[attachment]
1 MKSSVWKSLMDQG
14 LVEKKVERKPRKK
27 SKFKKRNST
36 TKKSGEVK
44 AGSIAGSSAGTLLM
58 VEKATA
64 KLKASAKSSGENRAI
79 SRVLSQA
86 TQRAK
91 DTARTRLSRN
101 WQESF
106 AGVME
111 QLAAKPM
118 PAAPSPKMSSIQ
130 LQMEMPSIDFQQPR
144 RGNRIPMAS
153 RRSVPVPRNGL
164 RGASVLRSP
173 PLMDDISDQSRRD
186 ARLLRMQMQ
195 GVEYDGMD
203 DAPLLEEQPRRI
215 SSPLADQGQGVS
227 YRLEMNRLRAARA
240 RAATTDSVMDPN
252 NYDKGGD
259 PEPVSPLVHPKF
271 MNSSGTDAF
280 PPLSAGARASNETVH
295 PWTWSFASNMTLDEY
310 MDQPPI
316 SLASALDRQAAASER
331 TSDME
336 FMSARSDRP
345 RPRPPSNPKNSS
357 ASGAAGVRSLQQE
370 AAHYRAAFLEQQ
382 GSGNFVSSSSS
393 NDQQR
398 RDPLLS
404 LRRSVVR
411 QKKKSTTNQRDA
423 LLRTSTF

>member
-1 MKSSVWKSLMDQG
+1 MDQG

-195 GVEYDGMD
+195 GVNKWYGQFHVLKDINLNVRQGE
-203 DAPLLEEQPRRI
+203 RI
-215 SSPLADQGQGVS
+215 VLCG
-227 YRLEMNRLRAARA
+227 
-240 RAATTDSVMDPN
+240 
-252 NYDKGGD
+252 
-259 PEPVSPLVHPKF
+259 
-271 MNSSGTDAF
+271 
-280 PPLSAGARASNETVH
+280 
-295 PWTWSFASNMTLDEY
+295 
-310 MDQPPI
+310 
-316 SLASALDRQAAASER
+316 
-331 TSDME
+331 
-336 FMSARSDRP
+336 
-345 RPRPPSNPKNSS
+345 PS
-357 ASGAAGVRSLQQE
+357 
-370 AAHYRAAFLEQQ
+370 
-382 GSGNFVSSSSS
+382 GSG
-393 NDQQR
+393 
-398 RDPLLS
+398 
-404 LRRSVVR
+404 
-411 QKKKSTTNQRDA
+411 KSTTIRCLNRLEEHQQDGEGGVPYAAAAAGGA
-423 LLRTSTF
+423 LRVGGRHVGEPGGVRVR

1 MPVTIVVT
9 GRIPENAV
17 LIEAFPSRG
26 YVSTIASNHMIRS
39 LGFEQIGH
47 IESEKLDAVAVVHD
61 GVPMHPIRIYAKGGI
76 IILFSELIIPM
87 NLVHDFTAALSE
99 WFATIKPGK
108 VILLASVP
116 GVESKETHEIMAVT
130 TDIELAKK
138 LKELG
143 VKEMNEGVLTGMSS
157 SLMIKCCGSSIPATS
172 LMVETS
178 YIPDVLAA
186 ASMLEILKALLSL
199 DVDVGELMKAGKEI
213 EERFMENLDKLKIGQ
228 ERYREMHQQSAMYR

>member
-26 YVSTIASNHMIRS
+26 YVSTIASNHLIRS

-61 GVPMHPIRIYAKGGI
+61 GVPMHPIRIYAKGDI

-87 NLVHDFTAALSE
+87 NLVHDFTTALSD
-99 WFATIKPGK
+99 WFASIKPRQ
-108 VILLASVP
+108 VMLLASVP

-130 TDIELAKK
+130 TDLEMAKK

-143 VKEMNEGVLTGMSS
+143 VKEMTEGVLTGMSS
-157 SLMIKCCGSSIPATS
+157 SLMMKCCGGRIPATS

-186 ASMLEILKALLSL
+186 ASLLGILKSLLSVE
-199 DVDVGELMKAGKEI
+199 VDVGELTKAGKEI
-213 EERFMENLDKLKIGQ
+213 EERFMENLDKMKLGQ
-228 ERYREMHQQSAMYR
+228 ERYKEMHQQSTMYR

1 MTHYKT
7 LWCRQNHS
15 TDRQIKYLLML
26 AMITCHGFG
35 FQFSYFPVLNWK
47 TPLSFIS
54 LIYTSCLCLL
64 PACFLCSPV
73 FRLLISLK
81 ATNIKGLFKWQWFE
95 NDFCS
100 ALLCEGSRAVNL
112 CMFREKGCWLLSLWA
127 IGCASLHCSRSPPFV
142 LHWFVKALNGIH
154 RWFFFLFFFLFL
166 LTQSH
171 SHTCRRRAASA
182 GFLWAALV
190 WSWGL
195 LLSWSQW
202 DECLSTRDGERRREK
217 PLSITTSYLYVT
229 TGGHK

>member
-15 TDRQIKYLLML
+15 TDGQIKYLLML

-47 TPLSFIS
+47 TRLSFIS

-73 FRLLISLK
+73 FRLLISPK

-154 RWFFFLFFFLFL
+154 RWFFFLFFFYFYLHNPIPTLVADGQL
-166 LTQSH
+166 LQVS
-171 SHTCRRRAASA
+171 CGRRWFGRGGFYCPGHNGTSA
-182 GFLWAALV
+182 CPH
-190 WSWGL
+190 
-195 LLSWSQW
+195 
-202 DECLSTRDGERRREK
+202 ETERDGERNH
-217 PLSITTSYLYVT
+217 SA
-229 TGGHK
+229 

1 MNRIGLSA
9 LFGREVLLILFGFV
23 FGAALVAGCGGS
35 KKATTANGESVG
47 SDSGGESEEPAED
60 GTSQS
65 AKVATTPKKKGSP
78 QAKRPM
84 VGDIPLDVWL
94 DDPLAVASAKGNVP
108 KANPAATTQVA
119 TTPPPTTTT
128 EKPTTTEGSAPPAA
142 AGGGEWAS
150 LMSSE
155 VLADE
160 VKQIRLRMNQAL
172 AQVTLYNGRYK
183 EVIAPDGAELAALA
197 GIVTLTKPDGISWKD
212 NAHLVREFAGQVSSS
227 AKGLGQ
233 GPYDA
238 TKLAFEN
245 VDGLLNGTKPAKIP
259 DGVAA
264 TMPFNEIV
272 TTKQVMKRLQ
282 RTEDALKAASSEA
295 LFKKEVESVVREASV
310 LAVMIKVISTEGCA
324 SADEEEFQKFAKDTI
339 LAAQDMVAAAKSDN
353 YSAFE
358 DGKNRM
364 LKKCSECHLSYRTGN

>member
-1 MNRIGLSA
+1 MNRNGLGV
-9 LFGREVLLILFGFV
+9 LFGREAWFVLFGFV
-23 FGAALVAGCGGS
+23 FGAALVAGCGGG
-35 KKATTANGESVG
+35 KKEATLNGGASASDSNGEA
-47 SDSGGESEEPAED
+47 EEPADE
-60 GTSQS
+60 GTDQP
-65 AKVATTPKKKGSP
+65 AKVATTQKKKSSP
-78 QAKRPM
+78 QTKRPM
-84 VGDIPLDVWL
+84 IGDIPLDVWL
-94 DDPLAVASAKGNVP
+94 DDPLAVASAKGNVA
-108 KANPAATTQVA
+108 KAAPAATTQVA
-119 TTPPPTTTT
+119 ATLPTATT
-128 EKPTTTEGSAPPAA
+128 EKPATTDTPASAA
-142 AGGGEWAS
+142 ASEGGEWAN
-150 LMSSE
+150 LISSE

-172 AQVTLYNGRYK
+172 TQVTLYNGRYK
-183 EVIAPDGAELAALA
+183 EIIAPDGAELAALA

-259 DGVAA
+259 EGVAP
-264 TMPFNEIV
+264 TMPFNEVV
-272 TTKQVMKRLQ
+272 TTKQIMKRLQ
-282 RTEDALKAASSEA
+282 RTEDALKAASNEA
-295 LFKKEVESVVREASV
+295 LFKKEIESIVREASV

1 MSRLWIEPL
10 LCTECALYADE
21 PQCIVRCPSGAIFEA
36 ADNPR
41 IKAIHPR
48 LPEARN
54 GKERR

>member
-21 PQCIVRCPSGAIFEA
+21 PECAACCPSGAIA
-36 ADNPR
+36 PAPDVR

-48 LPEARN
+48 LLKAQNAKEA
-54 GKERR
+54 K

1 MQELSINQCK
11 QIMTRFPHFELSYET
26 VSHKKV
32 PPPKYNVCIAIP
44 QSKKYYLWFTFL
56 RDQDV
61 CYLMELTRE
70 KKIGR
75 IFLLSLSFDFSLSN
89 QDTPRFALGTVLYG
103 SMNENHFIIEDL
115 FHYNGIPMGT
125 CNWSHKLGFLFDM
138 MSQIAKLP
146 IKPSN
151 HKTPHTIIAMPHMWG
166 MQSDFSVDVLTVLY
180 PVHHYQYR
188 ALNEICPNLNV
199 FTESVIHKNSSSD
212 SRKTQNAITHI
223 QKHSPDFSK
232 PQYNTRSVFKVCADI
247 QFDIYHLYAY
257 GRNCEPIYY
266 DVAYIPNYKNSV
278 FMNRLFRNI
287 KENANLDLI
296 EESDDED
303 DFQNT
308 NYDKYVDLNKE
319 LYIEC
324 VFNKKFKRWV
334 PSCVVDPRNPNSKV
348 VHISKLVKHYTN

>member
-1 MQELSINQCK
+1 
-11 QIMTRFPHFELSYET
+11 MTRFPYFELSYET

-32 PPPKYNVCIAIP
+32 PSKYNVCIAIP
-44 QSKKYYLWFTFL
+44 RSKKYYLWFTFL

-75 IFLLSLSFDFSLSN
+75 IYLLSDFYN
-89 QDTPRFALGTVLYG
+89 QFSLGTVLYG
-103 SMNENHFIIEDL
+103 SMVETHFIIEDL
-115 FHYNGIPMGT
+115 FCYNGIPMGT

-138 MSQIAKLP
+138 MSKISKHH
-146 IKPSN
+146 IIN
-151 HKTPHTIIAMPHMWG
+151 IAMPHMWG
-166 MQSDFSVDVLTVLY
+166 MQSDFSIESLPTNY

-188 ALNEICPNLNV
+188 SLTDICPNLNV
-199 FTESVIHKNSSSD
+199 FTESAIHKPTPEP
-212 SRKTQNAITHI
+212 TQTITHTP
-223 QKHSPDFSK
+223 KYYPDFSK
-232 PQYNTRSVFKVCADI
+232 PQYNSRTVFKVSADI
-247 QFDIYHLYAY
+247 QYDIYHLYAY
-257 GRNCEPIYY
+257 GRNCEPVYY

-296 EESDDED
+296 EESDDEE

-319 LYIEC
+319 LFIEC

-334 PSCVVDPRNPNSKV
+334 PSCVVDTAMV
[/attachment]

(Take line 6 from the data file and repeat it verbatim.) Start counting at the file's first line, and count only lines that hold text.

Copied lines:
58 VEKATA